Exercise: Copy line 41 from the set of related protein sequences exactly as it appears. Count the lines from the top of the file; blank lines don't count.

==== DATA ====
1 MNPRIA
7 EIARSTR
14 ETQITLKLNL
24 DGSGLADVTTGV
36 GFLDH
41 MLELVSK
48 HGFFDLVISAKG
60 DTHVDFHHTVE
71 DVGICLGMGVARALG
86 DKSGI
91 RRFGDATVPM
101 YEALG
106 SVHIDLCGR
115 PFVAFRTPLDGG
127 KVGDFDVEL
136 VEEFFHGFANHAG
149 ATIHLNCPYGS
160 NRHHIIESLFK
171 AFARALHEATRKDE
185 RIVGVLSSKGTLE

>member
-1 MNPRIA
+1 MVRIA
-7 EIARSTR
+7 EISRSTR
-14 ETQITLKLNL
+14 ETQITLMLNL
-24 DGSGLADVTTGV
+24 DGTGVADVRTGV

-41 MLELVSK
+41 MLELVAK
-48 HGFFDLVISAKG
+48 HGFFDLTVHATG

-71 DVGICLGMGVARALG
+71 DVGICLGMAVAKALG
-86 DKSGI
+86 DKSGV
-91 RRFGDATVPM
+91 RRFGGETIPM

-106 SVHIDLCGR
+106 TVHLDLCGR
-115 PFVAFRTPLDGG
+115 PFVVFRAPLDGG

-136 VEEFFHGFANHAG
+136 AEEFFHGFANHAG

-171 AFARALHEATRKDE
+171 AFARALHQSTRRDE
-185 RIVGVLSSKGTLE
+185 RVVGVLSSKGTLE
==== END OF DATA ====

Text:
+106 TVHLDLCGR